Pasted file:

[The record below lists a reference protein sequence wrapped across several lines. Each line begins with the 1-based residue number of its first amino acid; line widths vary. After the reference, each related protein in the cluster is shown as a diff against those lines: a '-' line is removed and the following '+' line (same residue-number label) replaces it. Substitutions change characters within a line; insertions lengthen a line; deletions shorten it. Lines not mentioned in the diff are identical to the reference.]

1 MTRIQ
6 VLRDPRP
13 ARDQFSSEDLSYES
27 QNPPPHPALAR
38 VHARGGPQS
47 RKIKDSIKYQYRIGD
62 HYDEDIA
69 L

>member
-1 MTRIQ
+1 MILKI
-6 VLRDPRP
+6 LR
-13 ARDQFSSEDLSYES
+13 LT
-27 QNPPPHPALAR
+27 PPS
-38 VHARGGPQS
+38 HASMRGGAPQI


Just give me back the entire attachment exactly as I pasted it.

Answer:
[The record below lists a reference protein sequence wrapped across several lines. Each line begins with the 1-based residue number of its first amino acid; line widths vary. After the reference, each related protein in the cluster is shown as a diff against those lines: a '-' line is removed and the following '+' line (same residue-number label) replaces it. Substitutions change characters within a line; insertions lengthen a line; deletions shorten it. Lines not mentioned in the diff are identical to the reference.]

1 MTRIQ
6 VLRDPRP
13 ARDQFSSEDLSYES
27 QNPPPHPALAR
38 VHARGGPQS
47 RKIKDSIKYQYRIGD
62 HYDEDIA
69 L

>member
-1 MTRIQ
+1 MILKI
-6 VLRDPRP
+6 LR
-13 ARDQFSSEDLSYES
+13 LT
-27 QNPPPHPALAR
+27 PPS
-38 VHARGGPQS
+38 HASMRGGAPQI